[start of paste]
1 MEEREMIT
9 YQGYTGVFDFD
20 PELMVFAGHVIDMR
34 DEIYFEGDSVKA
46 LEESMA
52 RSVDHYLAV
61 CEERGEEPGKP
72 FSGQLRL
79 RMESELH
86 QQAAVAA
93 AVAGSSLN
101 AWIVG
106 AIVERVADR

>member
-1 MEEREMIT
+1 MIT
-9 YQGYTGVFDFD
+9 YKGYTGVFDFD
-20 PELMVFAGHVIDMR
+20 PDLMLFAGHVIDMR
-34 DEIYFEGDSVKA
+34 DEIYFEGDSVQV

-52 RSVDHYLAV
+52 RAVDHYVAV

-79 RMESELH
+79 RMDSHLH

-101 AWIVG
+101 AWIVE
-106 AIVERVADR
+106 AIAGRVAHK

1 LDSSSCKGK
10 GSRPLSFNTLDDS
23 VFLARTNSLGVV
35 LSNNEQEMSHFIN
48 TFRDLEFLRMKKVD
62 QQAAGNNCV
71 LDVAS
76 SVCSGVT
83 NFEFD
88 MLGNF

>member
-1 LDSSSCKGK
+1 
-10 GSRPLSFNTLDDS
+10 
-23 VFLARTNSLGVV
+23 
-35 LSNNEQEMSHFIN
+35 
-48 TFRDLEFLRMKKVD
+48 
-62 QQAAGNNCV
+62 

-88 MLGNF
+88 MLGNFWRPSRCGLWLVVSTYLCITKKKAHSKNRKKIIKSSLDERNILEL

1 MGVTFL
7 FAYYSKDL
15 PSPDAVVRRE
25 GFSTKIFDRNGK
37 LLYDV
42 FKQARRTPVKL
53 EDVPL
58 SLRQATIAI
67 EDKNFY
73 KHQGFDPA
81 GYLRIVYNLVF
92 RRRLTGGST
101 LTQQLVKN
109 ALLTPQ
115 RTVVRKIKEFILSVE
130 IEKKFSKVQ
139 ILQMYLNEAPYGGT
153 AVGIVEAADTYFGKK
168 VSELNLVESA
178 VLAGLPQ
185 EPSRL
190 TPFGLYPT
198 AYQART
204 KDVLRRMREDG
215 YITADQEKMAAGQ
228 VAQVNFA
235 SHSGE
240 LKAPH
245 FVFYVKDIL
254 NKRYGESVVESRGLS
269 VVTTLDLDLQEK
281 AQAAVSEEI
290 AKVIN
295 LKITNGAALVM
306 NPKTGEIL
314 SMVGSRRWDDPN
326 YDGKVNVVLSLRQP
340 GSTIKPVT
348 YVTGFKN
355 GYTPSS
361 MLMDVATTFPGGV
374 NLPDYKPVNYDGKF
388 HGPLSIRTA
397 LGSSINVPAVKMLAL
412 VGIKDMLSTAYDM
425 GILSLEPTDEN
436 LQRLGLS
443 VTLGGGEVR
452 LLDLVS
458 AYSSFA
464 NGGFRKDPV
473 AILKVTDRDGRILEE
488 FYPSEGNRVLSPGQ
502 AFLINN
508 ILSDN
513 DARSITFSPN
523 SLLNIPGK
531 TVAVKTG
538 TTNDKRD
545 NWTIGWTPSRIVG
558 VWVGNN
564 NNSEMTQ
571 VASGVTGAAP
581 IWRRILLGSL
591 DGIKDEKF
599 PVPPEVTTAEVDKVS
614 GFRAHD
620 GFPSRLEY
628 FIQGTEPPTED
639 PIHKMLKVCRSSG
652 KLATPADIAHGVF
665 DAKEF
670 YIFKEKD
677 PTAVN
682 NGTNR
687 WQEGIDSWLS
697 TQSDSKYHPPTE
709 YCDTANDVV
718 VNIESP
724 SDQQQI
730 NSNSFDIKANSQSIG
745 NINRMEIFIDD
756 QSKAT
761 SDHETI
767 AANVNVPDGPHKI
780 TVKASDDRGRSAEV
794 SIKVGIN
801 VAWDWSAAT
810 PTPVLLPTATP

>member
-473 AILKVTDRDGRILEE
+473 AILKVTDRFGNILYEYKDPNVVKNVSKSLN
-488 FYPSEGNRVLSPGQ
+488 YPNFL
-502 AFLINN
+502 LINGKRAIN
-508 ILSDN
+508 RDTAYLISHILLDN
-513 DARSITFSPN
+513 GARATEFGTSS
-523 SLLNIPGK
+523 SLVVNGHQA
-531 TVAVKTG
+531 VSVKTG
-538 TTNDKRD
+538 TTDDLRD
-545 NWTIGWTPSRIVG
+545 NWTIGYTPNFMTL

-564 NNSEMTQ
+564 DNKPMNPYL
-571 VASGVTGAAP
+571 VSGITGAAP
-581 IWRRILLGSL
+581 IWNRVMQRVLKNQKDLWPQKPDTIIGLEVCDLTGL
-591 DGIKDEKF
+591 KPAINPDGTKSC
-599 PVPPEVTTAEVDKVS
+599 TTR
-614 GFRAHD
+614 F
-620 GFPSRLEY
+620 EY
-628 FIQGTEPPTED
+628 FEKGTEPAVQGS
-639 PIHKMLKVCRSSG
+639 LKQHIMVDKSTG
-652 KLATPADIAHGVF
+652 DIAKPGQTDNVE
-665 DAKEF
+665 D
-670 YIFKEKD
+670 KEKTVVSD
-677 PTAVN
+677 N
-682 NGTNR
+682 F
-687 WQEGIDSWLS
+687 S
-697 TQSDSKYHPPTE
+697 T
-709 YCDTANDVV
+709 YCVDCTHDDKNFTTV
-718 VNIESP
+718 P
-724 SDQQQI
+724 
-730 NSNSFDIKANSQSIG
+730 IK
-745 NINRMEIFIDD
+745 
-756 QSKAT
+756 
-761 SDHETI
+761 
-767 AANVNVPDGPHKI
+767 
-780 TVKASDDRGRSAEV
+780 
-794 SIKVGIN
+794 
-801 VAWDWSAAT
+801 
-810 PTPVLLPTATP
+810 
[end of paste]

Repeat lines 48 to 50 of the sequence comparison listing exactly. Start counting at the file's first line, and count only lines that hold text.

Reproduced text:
-35 LSNNEQEMSHFIN
+35 
-48 TFRDLEFLRMKKVD